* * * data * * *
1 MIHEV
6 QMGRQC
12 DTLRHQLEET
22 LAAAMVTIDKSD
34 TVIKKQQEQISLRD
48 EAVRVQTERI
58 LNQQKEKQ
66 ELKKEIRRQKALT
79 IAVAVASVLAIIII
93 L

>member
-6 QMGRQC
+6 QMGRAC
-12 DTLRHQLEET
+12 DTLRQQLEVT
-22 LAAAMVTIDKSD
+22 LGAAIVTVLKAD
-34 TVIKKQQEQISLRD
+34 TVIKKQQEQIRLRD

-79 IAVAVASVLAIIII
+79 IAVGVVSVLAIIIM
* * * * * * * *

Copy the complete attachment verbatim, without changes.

1 MIHEV
6 QMGRQC
12 DTLRHQLEET
22 LAAAMVTIDKSD
34 TVIKKQQEQISLRD
48 EAVRVQTERI
58 LNQQKEKQ
66 ELKKEIRRQKALT
79 IAVAVASVLAIIII
93 L

>member
-6 QMGRQC
+6 QMGRAC
-12 DTLRHQLEET
+12 DTLRQQLEVT
-22 LAAAMVTIDKSD
+22 LGAAIVTVLKAD
-34 TVIKKQQEQISLRD
+34 TVIKKQQEQIRLRD

-79 IAVAVASVLAIIII
+79 IAVGVVSVLAIIIM